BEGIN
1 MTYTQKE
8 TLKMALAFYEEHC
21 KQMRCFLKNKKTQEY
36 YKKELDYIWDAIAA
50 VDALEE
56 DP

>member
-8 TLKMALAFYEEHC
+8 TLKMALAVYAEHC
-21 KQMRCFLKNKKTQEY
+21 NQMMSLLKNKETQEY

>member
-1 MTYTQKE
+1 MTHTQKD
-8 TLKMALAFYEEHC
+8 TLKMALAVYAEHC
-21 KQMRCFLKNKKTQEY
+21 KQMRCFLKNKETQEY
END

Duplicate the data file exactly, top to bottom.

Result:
1 MTYTQKE
8 TLKMALAFYEEHC
21 KQMRCFLKNKKTQEY
36 YKKELDYIWDAIAA
50 VDALEE
56 DP

>member
-8 TLKMALAFYEEHC
+8 TLKMALAVYAEHC
-21 KQMRCFLKNKKTQEY
+21 NQMMSLLKNKETQEY

>member
-1 MTYTQKE
+1 MTHTQKD
-8 TLKMALAFYEEHC
+8 TLKMALAVYAEHC
-21 KQMRCFLKNKKTQEY
+21 KQMRCFLKNKETQEY